Accessing treatment in development for patients living with chronic pain
FindMeCure Foundation and Chronic Pain Ireland together with the support of IAPO organized a webinar which aimed to unravel the process of mobilizing action towards helping patients living with chronic pain access treatments in development.Through an interview, Maya representing FindMeCure Foundation and Deirdre representing Chronic Pain Ireland they unravel the genesis of this collaboration as well as the intended outcomes of this webinar.
1. How and why did FindMeCure and Chronic Pain Ireland come together to start this collaboration?
Maya: It all started with the first webinar we organized together with IAPO as a part of the Patient Solidarity Day celebrations in December 2017. After the webinar, we received very positive feedback from the National Coordinator of Chronic Pain Ireland who also took part. As there were some questions from patients living with chronic pain and willingness for more webinars telling about new treatments for chronic pain, she asked whether it is possible for us to organize a dedicated webinar on this topic. This is how the idea for this webinar series arose. Since then, there have been continued conversations between FindMeCure Foundation and CPI on how we can best help patients together. Additionally, this is also how the widget came into place - it’s a great tool for patients and caregivers to easily find and apply for clinical trials exploring innovative therapies.
Deirdre: I jumped at the opportunity to participate in the webinar as the one in December 2017 had been so informative and it was clear that our CPI members are curious about this area. From interacting with other patient groups on joining the governing body at CPI, I hear over and over how important patient input is in research and treatment plans. This webinar was an opportunity to enable patients to do just that!
2. Why did you decide to bring IAPO into this initiative?
Maya: FindMeCure Foundation has been a member of IAPO since 2016. Since then we have been receiving great support and advice from the team as they have invaluable expertise and presence worldwide. We knew that clinical trial information is not very popular among patients and caregivers so we needed a supporter to join our mission and help us raise awareness worldwide. We are extremely thankful to IAPO for their help and believe we can jointly bring Patient Empowerment through knowledge. After all, it all comes down to the patient so if we can help at least one patient with our work, it would all be worthy. And we believe that no effective results can happen if there is no collaboration and joint efforts.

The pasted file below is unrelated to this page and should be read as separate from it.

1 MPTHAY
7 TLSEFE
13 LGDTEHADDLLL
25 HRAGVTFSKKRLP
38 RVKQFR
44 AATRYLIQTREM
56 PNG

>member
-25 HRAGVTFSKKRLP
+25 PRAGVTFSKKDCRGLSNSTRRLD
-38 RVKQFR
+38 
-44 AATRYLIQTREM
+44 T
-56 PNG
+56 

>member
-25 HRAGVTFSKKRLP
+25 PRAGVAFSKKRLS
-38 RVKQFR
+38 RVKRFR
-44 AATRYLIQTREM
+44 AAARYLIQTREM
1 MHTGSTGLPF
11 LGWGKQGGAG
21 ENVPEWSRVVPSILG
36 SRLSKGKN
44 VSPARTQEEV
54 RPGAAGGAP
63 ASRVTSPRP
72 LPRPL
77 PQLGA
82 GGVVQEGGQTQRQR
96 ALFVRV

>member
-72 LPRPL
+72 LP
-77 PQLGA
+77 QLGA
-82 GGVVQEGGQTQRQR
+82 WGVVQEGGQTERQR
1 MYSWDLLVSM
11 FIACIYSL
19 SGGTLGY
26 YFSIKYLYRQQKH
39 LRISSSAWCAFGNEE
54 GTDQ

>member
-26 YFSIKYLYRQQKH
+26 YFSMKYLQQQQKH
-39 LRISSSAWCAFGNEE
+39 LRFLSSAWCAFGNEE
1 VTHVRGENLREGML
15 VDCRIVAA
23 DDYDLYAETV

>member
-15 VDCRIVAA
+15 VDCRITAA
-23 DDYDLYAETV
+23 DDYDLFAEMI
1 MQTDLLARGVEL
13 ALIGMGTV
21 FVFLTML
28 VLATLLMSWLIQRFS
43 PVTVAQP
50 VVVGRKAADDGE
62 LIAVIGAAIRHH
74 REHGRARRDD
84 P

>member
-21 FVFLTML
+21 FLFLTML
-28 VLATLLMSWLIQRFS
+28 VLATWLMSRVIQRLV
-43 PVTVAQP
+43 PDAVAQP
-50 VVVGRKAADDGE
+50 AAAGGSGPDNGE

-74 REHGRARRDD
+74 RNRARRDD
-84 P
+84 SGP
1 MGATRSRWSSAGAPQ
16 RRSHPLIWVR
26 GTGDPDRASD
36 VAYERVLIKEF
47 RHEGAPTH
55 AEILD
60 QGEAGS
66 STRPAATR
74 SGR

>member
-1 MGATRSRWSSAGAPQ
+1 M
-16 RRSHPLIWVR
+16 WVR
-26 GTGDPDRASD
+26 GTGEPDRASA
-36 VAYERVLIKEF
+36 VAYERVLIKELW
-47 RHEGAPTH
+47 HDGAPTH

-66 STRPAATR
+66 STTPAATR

3. From an organizational view, what benefits are you getting from joining efforts?
Maya: We get to see more informed people who can take their own decisions regarding their health! Clinical trial awareness is lacking in many ways and we are working hard to change this. People need to know how to access credible information from all the tons of information on the web and of course how to benefit from it. Our organization aims to help both patients and pharmaceutical industry in order to speed-up the drug development process and thus bring new therapies on the market sooner. People should know, however, that innovation cannot happen without patient involvement and we should use all channels and efforts to inform and educate them.
Deirdre: At CPI we honor our commitment to interacting with all the key stakeholders on behalf of our members. Whether pharmaceutical companies, government bodies, health practitioners and other patient groups. The benefits are twofold: The organization has the opportunity to see the work other groups are contributing and supporting each other through collaboration. The other benefit is for the members to be well represented and hear the latest developments within the patient community as a whole.
4. How do you see patients living with chronic pain benefiting from the collaboration between FindMeCure and Chronic Pain Ireland?